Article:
Tell us a little about yourself. How did you get started in e-learning?
I began my career as a content writer, and while working on one of the projects, I came across a term called ‘instructional designing’. As I began researching more about this field, I realised that it involved both writing and teaching. I love doing both and I am also fairly good at both writing and teaching. . Now one of the career advice that I got while I was at college was to always work in a field where your plus points get magnified and minus points, well they get hidden. So I thought why not try out instructional designing. And that’s how I got started.
Tell us about your e-learning portfolio. What types of projects do you include in your portfolio?
I include all entries that I have submitted for the E-Learning Challenges. I also include short demo courses that I’ve created based on my own ideas. My portfolio also includes freebies such as templates. The reason for sharing these freebies is that I myself have learnt a lot from downloading and deconstructing the files that people share. So when I was setting up my website, I thought why not share freebies so that when people visit my portfolio, they not only get to know me and my work but also gain something in return.
What do you think makes a good online portfolio?
I guess variety is the key to a good portfolio. So basically, a good portfolio deals with different topics, includes different types and levels of interactivity, different types of content etc.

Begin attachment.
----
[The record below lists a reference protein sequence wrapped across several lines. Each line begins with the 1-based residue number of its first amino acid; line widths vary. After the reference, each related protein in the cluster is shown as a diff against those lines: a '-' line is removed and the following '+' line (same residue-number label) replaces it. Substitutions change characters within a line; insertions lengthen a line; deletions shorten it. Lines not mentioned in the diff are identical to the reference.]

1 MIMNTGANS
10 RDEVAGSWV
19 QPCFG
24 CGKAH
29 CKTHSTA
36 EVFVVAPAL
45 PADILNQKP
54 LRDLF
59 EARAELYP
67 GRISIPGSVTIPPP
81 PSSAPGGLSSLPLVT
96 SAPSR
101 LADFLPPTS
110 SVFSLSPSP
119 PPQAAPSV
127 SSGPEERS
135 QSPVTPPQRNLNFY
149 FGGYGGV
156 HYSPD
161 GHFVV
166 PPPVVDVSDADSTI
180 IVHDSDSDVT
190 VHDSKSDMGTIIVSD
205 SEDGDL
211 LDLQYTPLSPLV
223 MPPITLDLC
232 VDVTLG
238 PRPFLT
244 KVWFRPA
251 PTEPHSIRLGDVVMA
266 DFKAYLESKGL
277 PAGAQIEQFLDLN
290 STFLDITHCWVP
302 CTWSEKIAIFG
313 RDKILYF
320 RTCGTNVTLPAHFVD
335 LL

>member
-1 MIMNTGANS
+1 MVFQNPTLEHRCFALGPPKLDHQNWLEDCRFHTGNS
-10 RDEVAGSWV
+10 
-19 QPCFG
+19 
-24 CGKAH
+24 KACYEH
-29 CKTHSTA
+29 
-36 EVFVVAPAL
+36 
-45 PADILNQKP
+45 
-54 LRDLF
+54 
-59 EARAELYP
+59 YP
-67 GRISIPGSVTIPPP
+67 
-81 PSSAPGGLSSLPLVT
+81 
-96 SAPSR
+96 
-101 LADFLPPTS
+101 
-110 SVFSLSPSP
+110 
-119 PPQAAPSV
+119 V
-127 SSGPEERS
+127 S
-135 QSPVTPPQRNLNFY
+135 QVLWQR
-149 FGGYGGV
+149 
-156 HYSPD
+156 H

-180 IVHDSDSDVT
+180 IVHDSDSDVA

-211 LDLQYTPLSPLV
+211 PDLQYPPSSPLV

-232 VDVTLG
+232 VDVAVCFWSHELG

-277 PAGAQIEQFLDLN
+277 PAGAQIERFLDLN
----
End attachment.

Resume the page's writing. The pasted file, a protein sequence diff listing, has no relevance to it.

What platform or technology did you use to build your e-learning portfolio?
I use Articulate and depending on my needs, I use software such as GIMP, Snagit and Camtasia. I share my work via free hosting sites for now. I have also got a my own website where I collate all my work.
What’s the most challenging part about building, designing, or maintaining portfolios?
I find building a portfolio to be the most challenging part. That’s because many a times I have had to try and combine different software and methods to bring my ideas to life.
How do you handle confidentiality issues with projects in your portfolio?
To handle confidentiality issues, I transfer my learning from my projects to my demos. For example, the first demo that I created was an animated one focusing on inflation. Now I had created animated modules for clients but those focussed on biology.
What are your top three tips for users looking to build their first e-learning portfolio?
Background Music: Audionautix.com
I have a question: Do you have a portfolio? If you are nodding your head, then congratulations for you have already put in a place a great ally; however, if you don’t have a portfolio, start creating one today.
You might question why I am insisting on having a portfolio. Well, a portfolio goes far beyond just showcasing your talents. It plays myriad roles.
Let’s presume you have an important function. Two of your friends have volunteered to photograph the function. Friend One owns the latest camera in the town, knows a thing or two about photography, and is an ace with photo editing software. Friend Two, on the other hand, owns a mid-level camera, contributes articles on photography and works as a freelance photographer for a magazine. Whom will you choose?
My hunch is you will opt for Friend Two. For we do know that the camera and the software are just tools, yet give these tools to a person who knows about composition and lighting, has an eye for details, and you will get breath-taking photographs. The bottom line is it’s the person and not the technology that can get you the desired results.